Our Fireside Fridays series is where we have the opportunity to sit down with top B2B revenue leaders for 7 questions and get a behind-the-scenes look at their recommended best practices, their background, and factors that have contributed to their success. This is our interview with George Eliopoulos, Chief Revenue Officer at Onbe.
Give us your background in sales
I’ve been building sales teams in different environments since for the last 10+ years, from commercial banking to tech sales. Everything from BDR, SMB, Middle Market and Large Enterprise has been under my watch, providing a very unique perspective on how different revenue streams come together. I’ve found that making others better is the key to progressing forward, always trying to make millionaires out of raw talent.
What is the biggest challenge today facing a sales professional, and how would you recommend they overcome it?
Asking the right question and listening. Reps tend to fly to a solution too quickly. Harder than ever to do virtually. Role playing is one solution. Another is planning out the right questions ahead of time with a manager/colleague and than having a colleague/manager with them in a live situation (that they know is watching for this trait) is another tactic. A third is a coach asking the rep bad questions and not listening (actively) to the response for the rep to see what it is like.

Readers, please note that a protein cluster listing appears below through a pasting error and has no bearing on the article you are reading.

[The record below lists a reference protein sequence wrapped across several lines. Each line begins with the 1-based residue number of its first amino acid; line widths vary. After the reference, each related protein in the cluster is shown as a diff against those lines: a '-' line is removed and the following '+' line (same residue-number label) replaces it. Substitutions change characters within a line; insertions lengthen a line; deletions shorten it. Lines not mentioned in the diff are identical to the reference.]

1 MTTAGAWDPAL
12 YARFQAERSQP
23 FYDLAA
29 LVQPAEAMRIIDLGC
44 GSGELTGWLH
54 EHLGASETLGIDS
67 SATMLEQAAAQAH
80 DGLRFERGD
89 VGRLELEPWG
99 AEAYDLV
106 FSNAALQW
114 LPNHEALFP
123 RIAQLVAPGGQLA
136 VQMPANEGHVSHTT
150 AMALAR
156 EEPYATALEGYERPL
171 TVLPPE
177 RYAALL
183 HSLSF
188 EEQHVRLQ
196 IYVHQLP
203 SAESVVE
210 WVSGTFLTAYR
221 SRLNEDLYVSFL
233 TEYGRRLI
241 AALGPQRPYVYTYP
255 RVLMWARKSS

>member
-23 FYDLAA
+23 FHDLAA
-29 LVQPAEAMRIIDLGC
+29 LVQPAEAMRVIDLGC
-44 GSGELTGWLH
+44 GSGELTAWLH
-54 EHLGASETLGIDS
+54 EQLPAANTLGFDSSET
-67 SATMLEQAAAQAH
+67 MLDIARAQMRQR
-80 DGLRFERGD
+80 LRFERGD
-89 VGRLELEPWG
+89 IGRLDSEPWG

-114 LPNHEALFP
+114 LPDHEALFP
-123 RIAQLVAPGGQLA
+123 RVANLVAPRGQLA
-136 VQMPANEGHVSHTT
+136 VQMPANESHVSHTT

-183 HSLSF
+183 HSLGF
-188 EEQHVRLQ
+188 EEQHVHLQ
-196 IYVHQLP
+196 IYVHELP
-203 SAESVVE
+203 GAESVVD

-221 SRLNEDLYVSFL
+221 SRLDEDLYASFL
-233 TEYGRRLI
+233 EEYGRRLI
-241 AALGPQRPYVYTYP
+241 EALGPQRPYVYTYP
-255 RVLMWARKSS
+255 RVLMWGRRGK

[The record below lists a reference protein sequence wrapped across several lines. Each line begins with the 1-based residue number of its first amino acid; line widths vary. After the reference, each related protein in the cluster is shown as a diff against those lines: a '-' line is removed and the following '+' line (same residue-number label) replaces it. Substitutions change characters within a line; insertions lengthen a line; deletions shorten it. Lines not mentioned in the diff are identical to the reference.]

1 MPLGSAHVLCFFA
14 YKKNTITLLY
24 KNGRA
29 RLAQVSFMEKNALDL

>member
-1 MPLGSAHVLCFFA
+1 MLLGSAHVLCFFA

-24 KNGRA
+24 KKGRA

What’s the best sales or business book you’ve ever read, and why? Are you reading anything now?
Proactive Selling by Skip Miller. Great presentation of accumulated knowledge with a lot of easy-to-try tactics. It can be hard to try something new, but his tactics seem to always work and end up being comfortable. Now- The Transparency Sale
What’s the best advice you’d give to someone who is interested in getting into leadership one day?
Don’t assume leadership is a next logical step for anyone who does well; it simply may not make you happy. Make sure you are ready to coach and rely on everyone around you doing their job in order for you to succeed. There is no scenario where your team lost and you won.
What’s a mistake or fail you vividly remember from your journey in business, and what did you ultimately learn from that experience?
Don’t assume that everyone is motivated by money. I once tried to convert a client success org into more of a sales org, layering in revenue goals and good, easy to obtain, potential comp to go with them. Some were fine with it, but the reality is that many are motivated by helping their clients, job security, recognition, watching their company grow or helping their peers much more than they value money. The turnover was a costly error.